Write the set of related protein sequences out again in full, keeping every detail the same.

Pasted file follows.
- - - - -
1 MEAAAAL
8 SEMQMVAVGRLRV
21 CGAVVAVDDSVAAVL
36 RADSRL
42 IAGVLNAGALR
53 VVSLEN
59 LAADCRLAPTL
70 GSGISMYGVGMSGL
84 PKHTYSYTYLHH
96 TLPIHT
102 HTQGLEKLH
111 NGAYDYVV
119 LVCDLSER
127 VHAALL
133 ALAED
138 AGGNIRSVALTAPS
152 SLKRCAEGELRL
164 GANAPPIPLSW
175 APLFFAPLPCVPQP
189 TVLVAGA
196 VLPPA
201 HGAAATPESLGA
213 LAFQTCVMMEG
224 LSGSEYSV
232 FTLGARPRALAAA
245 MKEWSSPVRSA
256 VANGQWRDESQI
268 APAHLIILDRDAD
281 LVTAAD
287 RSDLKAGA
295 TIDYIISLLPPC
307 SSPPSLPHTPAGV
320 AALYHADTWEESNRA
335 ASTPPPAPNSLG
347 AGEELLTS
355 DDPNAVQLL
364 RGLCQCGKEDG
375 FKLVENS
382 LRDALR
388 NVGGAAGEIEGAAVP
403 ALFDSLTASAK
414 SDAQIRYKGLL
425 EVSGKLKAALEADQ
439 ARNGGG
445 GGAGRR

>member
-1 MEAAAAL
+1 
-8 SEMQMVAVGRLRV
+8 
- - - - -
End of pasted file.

1 MEAAAAL
8 SEMQMVAVGRLRV
21 CGAVVAVDDSVAAVL
36 RADSRL
42 IAGVLNAGALR
53 VVSLEN
59 LAADCRLAPTL
70 GSGISMYGVGMSGL
84 PKHTYSYTYLHH
96 TLPIHT
102 HTQGLEKLH
111 NGAYDYVV
119 LVCDLSER
127 VHAALL
133 ALAED
138 AGGNIRSVALTAPS
152 SLKRCAEGELRL
164 GANAPPIPLSW
175 APLFFAPLPCVPQP
189 TVLVAGA
196 VLPPA
201 HGAAATPESLGA
213 LAFQTCVMMEG
224 LSGSEYSV
232 FTLGARPRALAAA
245 MKEWSSPVRSA
256 VANGQWRDESQI
268 APAHLIILDRDAD
281 LVTAAD
287 RSDLKAGA
295 TIDYIISLLPPC
307 SSPPSLPHTPAGV
320 AALYHADTWEESNRA
335 ASTPPPAPNSLG
347 AGEELLTS
355 DDPNAVQLL
364 RGLCQCGKEDG
375 FKLVENS
382 LRDALR
388 NVGGAAGEIEGAAVP
403 ALFDSLTASAK
414 SDAQIRYKGLL
425 EVSGKLKAALEADQ
439 ARNGGG
445 GGAGRR

>member
-1 MEAAAAL
+1 
-8 SEMQMVAVGRLRV
+8 